On Reading Dead Writers, and the Contemporary Book Review
In September of 2012, I stumbled upon a review of Alain de Botton’s book, A Week at the Airport. Published in 2009, Botton’s book is a quasi-critical investigation into the imaginative center of our civilization—the airport. Botton’s prose is highly lyrical, at times poetic; his perception is keen, and the insight of the book is meticulous enough to border visionary. Having at the time only recently begun reading book reviews, the tone of its commentary refreshed me; the review was eloquent, punctual, and contained an attractive rapidity that I found to be more or less subdued in much of the fiction I had been reading. Ultimately, the review not only made me fall in love with A Week at the Airport, but it allowed me to see the work within a new light entirely—all the more insightful, concise, and artful than I ever thought it was prior to reading the review.
Around the same time, I began an MFA program, and with that, my immersion into the literary world, the writing life, and the shoulds/should-nots of such an existence had begun to envelop me. I learned of a book review’s importance—being not only a way to gain new perspectives on literature, but as a writer, the book review is an important avenue for participation in the conversations within the writing world. At the time, I was teeming with the euphoria affixed to my life’s current transition, and beginning to feel an excitement regarding my future and emerging writerdom, coupled with the sudden desire to impart a book review of my own into the wide open and, what I thought at the time to be, open-armed writing world.
It seems to me now, that perhaps I was naive and overly-spirited then when I huddled into a corner with my laptop and began writing a review of A Week at the Airport, simply because I loved the book. It was only after a few of my peers had read the completed piece that I learned my review “did not apply” to the current conversations among literary entrails—I was three years late.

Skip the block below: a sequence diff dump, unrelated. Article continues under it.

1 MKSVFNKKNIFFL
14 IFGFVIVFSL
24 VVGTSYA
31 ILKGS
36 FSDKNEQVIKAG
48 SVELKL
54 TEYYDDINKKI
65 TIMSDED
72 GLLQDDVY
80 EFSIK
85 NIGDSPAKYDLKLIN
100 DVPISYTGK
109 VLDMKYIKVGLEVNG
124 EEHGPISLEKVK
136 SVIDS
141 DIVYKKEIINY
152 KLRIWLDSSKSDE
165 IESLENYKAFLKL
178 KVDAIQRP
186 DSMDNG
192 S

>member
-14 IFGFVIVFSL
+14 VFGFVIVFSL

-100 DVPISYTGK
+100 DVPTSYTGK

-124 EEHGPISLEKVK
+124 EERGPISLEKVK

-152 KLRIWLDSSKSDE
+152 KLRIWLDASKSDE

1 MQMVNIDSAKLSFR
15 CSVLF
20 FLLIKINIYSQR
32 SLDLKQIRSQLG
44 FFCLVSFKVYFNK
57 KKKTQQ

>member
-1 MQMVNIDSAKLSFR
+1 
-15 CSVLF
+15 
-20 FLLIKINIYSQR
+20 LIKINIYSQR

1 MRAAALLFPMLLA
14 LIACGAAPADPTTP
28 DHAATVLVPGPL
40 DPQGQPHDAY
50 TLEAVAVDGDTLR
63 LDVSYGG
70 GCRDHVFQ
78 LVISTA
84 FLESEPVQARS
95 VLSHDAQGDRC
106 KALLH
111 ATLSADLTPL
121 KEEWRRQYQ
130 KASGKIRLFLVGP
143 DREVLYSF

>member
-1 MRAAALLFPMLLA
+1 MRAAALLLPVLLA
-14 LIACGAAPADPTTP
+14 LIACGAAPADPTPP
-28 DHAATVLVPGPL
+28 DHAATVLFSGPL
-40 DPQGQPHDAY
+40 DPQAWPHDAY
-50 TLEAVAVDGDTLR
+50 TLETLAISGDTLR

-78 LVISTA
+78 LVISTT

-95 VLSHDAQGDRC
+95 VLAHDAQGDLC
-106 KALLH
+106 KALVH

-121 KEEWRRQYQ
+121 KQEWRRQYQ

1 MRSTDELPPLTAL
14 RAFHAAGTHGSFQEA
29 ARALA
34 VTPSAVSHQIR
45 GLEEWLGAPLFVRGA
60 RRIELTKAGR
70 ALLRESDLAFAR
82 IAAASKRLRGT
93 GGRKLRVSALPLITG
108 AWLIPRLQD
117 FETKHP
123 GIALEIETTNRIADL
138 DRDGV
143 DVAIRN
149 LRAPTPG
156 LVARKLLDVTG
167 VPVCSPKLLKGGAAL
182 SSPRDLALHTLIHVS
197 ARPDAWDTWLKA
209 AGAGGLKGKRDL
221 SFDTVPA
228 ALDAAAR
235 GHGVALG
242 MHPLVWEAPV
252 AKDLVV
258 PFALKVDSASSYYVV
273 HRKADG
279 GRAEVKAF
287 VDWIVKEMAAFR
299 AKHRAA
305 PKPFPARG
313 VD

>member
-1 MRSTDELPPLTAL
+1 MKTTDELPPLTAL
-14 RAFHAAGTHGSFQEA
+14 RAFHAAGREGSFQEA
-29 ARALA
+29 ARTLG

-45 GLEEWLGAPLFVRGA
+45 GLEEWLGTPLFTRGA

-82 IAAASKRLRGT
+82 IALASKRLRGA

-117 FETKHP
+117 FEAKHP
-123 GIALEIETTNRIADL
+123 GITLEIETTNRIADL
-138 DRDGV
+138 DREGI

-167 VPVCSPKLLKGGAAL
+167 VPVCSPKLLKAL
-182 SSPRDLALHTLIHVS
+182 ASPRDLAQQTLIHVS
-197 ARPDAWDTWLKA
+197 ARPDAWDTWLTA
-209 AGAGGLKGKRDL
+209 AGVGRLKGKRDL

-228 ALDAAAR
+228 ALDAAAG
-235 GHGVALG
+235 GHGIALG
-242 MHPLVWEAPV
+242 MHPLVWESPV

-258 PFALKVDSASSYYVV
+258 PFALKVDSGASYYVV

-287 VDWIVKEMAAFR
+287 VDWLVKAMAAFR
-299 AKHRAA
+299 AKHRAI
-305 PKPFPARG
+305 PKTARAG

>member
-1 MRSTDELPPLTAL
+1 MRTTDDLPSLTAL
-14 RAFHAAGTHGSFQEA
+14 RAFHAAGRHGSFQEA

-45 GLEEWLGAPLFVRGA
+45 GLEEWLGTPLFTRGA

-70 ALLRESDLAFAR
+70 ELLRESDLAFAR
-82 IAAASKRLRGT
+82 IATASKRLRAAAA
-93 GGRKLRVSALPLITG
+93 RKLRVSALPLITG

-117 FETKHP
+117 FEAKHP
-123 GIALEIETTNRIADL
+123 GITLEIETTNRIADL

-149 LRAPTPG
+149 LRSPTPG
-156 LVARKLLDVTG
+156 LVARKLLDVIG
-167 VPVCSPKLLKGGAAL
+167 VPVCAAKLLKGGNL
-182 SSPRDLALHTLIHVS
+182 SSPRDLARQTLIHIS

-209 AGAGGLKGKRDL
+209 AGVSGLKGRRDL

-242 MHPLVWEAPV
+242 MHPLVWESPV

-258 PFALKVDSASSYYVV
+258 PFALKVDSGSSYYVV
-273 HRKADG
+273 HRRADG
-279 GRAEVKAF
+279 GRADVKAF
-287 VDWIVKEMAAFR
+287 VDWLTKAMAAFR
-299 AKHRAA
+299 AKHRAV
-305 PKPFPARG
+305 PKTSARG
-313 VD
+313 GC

Perusing any literary journal’s reviews section, one will find reviews by the multitudes of books that have been published no earlier than the previous month of that year. This trend implies the narrow scope of current literary commentary, and further, the quiet dismissal of any public conversation surrounding older works; it seems that in order to be an active participant in the ongoing literary conversation, one ought to submit themselves tirelessly to the thrush of trends and Twitter feeds. Given these realities, I wonder what place the creatively conceived book review, the book’s date of publication notwithstanding, holds among the often cutthroat race the writing of contemporary book reviews has become, wherein half of the very act seems to reside within how quickly a writer can rove the chatter surrounding the newest works.
Keeping far distant any cultural commentary regarding an aversion to “the times,” I cannot help but find it unfortunate that new takes on old material are simply disregarded in the realm of contemporary book reviews; and further, that the act of book reviewing is one of the few ways a new writer can attempt to insert their voice into the writing world. The fact that fresh, critical standpoints on Proust’s obsessions, for example, or an unpacking of how Camus constructs a world that precedes words would be accepted only within a classroom setting is a hindrance to the development of modern literary thought, and to the very intellectual conversations it strives to maintain.
I like to read the work of dead writers. When I go to the bookstore, I cling to the classics section, purely for reasons of taste. I enjoy the lyricism of older English; I enjoy the subtle quietude of philosophical observations arisen from minds uncluttered by the technological muddle that subsumes us all. I think we all could learn a lot from these wise voices. Accordingly, I do not think it irrational to desire a writing world in which one may review a classic novel, out of passion versus pressure, and intend to contribute that material to the current conversations surrounding today’s literature.
With that said, I do not by any means want to discount the value of contemporary literature, nor of the contemporary book review; new work depends on the critical reading of a community of writers who are passionate about the cusp of creative production, and want to offer fresh takes on fresh work to keep the greater literary conversation well-oiled. This type of discourse is essential for art to maintain its resonance within a culture that is often far too keen on wallowing in the past.
However, there is also something to be said about assimilating the messages from storied writers into our current literary commentaries; there is something to be valued about resurfacing ideas from the past, and offering them re-examinations that can only strengthen the promise new work holds for examining lyrical, narrative, and theoretical possibilities. Perhaps, in time, a wider scope of what is coined the “book review” will be accepted within the sphere of current literary conversation, and given greater value. Until then, may we all explore the thoughts of writers long, long gone for any insight that might help us assimilate their back-shelved thoughts into our forefronted words.
KT’s work has appeared in McSweeney’s Internet Tendency and Trop. She is an MFA candidate at The California Institute of the Arts and currently at work on her first novel. She lives in Los Angeles.